INDIANAPOLIS (AP) — Indiana on Friday became the first state in the nation to approve abortion restrictions since the U.S. Supreme Court overturned Roe v. Wade, as the Republican governor quickly signed a near-total ban on the procedure shortly after lawmakers approved it.
The ban, which takes effect Sept. 15, includes some exceptions. Abortions would be permitted in cases of rape and incest, before 10-weeks post-fertilization; to protect the life and physical health of the mother; and if a fetus is diagnosed with a lethal anomaly. Victims of rape and incest would not be required to sign a notarized affidavit attesting to an attack, as had once been proposed.
Under the bill, abortions can be performed only in hospitals or outpatient centers owned by hospitals, meaning all abortion clinics would lose their licenses. A doctor who performs an illegal abortion or fails to file required reports must also lose their medical license — wording that tightens current Indiana law that says a doctor "may" lose their license.
"I am personally most proud of each Hoosier who came forward to courageously share their views in a debate that is unlikely to cease any time soon," Gov. Eric Holcomb said in the statement announcing that he had signed the measure. "For my part as your governor, I will continue to keep an open ear."
His approval came after the Senate approved the ban 28-19 and the House advanced it 62-38.
Indiana was among the earliest Republican-run state legislatures to debate tighter abortion laws after the Supreme Court ruling in June that removed constitutional protections for the procedure. But it is the first state to pass a ban through both chambers, after West Virginia lawmakers on July 29 passed up the chance to be that state.
"Happy to be completed with this, one of the more challenging things that we've ever done as a state General Assembly, at least certainly while I've been here," Senate President Pro-Tem Rodric Bray told reporters after the vote. " I think this is a huge opportunity, and we'll build on that as we go forward from here."
Sen. Sue Glick of LaGrange, who sponsored the bill, said that she does not think "all states will come down at the same place" but that most Indiana residents support aspects of the bill.
Some senators in both parties lamented the bill's provisions and the impact it would have on the state, including low-income women and the health care system. Eight Republicans joined all 11 Democrats in voting against the bill, though their reasons to thwart the measure were mixed.
"We are backsliding on democracy," said Democratic Sen. Jean Breaux of Indianapolis, who wore a green ribbon Friday signifying support for abortion rights, on her lapel. "What other freedoms, what other liberties are on the chopping block, waiting to be stripped away?"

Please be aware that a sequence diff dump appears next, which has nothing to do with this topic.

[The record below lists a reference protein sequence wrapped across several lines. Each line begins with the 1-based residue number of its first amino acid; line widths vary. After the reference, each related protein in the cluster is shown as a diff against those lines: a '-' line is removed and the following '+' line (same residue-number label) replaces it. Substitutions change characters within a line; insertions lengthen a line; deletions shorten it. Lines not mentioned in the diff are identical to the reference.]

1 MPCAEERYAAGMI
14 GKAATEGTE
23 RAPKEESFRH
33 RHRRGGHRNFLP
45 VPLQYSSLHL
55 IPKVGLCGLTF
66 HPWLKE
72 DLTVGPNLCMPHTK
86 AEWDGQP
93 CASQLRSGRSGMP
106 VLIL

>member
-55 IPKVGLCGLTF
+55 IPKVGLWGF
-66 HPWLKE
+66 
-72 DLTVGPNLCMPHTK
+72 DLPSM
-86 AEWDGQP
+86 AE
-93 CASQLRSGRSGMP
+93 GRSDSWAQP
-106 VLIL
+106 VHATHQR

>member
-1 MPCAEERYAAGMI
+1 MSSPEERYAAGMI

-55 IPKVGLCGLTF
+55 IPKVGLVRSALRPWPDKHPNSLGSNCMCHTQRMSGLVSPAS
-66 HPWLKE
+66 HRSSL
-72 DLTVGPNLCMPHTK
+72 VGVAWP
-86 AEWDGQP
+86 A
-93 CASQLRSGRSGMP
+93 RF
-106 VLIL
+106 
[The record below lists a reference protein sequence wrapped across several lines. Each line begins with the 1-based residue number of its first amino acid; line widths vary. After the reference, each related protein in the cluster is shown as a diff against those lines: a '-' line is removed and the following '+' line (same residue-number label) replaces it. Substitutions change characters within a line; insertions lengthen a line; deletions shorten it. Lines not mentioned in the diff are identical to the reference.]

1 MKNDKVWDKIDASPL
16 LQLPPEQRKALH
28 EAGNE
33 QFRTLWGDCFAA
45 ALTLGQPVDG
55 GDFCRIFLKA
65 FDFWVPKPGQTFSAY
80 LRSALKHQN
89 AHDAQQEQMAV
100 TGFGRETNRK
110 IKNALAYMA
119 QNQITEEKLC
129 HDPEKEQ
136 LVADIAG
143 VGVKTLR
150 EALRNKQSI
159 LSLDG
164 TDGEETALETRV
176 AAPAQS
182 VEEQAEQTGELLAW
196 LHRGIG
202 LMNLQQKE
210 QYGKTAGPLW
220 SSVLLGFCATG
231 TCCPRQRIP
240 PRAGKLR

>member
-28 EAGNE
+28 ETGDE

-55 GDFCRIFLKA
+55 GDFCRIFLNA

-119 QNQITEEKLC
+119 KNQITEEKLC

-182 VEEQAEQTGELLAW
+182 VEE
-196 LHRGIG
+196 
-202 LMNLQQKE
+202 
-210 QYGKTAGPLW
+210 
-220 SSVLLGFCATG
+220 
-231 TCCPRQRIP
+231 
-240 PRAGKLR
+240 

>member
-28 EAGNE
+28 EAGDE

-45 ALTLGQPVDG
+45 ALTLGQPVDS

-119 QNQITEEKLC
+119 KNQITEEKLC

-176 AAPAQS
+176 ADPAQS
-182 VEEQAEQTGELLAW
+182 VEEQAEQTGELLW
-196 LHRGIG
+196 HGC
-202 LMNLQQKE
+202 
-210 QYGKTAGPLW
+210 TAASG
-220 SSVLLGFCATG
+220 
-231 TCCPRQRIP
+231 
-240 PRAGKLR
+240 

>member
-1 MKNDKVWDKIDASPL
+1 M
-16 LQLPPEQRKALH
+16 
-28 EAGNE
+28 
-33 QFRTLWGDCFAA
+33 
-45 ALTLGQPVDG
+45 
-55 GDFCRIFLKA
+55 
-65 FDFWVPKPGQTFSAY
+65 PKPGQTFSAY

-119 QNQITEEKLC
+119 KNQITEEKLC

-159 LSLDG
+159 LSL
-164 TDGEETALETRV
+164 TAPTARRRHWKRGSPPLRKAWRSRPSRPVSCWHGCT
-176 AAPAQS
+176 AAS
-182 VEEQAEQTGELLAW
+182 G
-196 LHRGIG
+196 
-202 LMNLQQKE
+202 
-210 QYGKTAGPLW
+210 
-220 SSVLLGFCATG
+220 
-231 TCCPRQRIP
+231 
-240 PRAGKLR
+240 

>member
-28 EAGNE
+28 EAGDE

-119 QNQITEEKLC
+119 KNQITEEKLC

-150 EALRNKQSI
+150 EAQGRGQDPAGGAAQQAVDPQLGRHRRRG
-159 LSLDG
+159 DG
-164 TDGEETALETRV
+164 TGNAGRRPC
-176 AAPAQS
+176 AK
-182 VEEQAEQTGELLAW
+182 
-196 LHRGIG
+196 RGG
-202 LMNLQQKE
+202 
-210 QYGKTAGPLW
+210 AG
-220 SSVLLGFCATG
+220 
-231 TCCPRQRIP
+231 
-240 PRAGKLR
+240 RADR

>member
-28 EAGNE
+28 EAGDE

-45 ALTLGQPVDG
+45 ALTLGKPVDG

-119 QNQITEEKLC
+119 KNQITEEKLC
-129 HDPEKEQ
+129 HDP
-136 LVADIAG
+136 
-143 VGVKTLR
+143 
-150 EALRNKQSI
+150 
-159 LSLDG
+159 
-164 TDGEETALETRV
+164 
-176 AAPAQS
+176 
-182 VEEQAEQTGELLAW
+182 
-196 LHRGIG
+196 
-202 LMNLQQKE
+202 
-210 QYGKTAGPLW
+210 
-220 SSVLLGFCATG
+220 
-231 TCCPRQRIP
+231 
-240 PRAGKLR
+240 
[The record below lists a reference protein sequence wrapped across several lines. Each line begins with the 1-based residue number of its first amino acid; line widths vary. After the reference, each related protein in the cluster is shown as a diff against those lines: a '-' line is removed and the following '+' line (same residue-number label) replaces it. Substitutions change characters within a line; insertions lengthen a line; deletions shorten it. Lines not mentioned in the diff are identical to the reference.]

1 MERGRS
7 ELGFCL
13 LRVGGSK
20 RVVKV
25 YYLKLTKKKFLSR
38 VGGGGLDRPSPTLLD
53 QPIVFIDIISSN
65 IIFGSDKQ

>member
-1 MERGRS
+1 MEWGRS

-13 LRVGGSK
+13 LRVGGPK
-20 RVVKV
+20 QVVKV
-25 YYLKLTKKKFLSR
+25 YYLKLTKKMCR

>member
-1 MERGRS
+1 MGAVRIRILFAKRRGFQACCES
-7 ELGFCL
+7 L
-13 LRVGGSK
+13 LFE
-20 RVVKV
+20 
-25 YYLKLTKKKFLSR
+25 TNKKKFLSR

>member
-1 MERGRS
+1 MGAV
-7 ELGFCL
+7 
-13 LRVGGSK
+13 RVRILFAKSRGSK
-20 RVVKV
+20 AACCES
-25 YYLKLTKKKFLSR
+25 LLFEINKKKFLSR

Republican Sen. Mike Bohacek of Michiana Shores spoke about his 21-year-old-daughter, who has Down syndrome. Bohacek voted against the bill, saying it does not have adequate protections for women with disabilities who are raped.
"If she lost her favorite stuffed animal, she'd be inconsolable. Imagine making her carry a child to term," he said before he started to choke up, then threw his notes on his seat and exited the chamber.
Republican Sen. Mike Young of Indianapolis, however, said the bill's enforcement provisions against doctors are not stringent enough.
Such debates demonstrated Indiana residents' own divisions on the issue, displayed in hours of testimony lawmakers heard over the past two weeks. Residents rarely, if ever, expressed support for the the legislation in their testimony, as abortion-rights supporters said the bill goes too far while anti-abortion activists expressed it doesn't go far enough.
The debates came amid an evolving landscape of abortion politics across the country as Republicans face some party divisions and Democrats see a possible election-year boost.
Republican Rep. Wendy McNamara of Evansville, who sponsored the House bill, told reporters after the House vote that the legislation "makes Indiana one of the most pro-life states in the nation."
Outside the chambers, abortion-rights activists often chanted over lawmakers' remarks, carrying signs like "Roe roe roe your vote" and "Build this wall" between church and state. Some House Democrats wore blazers over pink "Bans Off Our Bodies" T-shirts.
Indiana's ban followed the political firestorm over a 10-year-old rape victim who traveled to the state from neighboring Ohio to end her pregnancy. The case gained attention when an Indianapolis doctor said the child came to Indiana because of Ohio's "fetal heartbeat" ban.
Religion was a persistent theme during legislative debates, both in residents' testimony and lawmakers' comments.
In advocating against the House bill, Rep. Ann Vermilion condemned fellow Republicans who have called women "murderers" for getting an abortion.
"I think that the Lord's promise is for grace and kindness," she said. "He would not be jumping to condemn these women."
Arleigh Rodgers is a corps member for the Associated Press/Report for America Statehouse News Initiative. Report for America is a nonprofit national service program that places journalists in local newsrooms to report on undercovered issues. Follow her on Twitter @arleighrodgers.
Find AP's full coverage of the overturning of Roe v. Wade at: https://apnews.com/hub/abortion
Lead image: Jenna Watson/The Indianapolis Star via AP
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